Pre-release version of a chapter Submitted for Publication in – The Anti-Bias Approach in Early Childhood (4th Edition), Red Ruby Scarlet (Ed.) It explores practical, ethical and human rights considerations associated with the care of children with intersex variations.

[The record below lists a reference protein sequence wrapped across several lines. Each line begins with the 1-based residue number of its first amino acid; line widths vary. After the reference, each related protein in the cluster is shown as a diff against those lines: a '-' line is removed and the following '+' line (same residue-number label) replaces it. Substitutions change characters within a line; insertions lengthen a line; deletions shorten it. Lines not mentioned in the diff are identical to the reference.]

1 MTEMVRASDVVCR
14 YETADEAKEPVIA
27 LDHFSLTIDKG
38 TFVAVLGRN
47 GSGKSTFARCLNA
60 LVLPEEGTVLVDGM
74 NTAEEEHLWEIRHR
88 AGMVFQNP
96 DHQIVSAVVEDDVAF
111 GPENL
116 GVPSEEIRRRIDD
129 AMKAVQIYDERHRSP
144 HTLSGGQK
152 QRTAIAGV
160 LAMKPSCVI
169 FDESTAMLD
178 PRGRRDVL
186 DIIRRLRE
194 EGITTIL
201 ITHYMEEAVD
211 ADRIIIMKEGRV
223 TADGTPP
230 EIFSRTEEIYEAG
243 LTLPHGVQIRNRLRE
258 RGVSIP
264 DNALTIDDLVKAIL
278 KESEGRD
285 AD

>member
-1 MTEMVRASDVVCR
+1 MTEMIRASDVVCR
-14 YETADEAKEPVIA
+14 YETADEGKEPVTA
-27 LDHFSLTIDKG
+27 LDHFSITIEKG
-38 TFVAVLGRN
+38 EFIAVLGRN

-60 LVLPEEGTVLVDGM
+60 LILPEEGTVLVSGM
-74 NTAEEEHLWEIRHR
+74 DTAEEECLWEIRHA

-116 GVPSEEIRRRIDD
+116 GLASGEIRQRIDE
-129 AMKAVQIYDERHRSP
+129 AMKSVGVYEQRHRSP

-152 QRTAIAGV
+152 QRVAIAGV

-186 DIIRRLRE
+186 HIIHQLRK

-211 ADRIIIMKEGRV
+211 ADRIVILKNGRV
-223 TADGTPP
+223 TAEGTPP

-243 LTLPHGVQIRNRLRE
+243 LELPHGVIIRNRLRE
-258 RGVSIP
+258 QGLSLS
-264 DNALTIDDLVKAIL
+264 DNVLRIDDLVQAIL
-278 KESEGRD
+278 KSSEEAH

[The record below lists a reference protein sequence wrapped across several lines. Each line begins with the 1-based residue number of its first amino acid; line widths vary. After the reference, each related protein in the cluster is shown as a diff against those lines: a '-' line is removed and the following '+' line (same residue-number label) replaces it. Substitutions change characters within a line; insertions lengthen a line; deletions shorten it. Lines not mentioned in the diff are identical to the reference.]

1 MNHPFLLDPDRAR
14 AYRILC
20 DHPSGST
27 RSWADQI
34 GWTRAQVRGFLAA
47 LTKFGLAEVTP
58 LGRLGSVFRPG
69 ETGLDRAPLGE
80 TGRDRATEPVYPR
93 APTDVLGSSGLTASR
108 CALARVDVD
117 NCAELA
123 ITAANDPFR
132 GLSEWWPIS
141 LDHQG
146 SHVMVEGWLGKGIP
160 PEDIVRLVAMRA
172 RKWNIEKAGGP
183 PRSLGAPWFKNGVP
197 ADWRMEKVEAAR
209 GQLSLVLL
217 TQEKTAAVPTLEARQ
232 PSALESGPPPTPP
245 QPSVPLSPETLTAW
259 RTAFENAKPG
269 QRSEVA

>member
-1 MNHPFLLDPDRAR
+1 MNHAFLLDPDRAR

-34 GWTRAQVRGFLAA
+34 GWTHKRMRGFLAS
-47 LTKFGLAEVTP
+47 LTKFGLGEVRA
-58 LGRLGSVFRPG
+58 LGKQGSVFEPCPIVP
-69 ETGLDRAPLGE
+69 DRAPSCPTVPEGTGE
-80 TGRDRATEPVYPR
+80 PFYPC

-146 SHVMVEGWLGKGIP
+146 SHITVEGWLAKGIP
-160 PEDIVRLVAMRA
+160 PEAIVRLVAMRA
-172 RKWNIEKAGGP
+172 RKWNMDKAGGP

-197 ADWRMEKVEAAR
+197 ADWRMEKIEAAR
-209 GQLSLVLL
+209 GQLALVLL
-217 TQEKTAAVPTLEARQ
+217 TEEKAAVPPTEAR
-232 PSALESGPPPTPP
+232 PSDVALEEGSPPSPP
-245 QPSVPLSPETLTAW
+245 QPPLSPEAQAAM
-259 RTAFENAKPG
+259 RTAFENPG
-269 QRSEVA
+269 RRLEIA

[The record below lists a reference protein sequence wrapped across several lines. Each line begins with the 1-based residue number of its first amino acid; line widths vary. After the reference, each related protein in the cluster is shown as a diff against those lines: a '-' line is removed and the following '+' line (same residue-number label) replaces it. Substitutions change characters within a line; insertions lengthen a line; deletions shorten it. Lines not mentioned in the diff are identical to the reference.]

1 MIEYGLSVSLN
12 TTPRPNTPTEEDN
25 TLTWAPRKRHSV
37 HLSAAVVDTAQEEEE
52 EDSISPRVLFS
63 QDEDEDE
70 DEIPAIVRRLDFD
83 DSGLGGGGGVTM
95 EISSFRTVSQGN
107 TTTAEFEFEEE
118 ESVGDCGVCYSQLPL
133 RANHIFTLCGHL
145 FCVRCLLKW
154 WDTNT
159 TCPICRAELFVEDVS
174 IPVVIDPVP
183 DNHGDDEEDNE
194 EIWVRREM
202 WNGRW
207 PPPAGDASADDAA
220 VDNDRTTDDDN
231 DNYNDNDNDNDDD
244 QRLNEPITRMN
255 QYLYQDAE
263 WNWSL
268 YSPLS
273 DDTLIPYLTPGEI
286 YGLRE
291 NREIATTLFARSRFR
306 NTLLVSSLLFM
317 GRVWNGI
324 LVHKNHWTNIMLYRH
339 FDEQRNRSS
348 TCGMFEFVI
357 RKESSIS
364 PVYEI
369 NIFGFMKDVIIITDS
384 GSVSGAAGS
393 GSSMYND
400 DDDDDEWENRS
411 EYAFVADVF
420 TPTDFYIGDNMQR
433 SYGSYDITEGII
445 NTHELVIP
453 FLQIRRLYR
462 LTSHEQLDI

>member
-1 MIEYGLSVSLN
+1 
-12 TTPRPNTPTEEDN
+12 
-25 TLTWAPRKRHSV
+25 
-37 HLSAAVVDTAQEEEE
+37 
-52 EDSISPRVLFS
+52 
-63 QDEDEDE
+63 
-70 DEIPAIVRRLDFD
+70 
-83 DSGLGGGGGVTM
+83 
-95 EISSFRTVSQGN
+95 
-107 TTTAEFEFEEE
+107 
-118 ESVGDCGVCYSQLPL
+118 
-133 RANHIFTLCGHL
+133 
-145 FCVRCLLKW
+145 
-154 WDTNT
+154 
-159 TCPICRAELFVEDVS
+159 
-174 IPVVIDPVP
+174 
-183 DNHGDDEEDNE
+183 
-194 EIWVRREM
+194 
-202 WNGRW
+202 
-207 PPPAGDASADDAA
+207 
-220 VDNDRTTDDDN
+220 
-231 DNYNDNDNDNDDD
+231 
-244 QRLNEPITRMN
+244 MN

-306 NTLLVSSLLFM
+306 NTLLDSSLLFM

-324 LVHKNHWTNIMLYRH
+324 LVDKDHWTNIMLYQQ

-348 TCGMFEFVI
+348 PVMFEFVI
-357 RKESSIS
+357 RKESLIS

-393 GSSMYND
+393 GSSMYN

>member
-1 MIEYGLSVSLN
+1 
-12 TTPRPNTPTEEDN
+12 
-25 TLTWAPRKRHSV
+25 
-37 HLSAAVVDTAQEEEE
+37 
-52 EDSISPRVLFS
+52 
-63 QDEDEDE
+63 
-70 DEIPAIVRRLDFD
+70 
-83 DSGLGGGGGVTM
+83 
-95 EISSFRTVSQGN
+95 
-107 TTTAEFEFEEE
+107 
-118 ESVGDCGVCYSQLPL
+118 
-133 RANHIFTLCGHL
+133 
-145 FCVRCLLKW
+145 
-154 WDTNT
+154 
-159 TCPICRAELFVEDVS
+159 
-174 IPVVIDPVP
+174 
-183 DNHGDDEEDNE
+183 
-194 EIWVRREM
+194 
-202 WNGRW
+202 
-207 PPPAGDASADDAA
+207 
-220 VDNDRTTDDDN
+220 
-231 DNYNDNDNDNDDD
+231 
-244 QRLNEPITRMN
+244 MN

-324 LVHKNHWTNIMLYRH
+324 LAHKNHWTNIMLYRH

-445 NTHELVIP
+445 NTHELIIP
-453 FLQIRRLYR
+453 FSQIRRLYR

Intersex refers to being born with genetic, chromosomal, hormonal or physical sex characteristics that do not fit normative notions of ‘male’ or ‘female’ bodies. These may be evident at birth or become evident at subsequent stages of life. Intersex (as a status of being) may be used by people with one of many intersex variations. Intersex is not a gender identity or sexual orientation. Individuals may use the term intersex, and some may not. Some might use other terms, such as the name of the variation (e.g. Turners, Swyers, Klinefelter etc.) or acronyms such as AIS, CAIS, PAIS or chromosomal type 46XY (female), 45,X/46,XY mosaicism, XXY, XXX or XYY. Intersex people may view their bodies as being male, female, both or non-binary. Intersex people may be, heterosexual, transsexual, bisexual, same-sex attracted or asexual.
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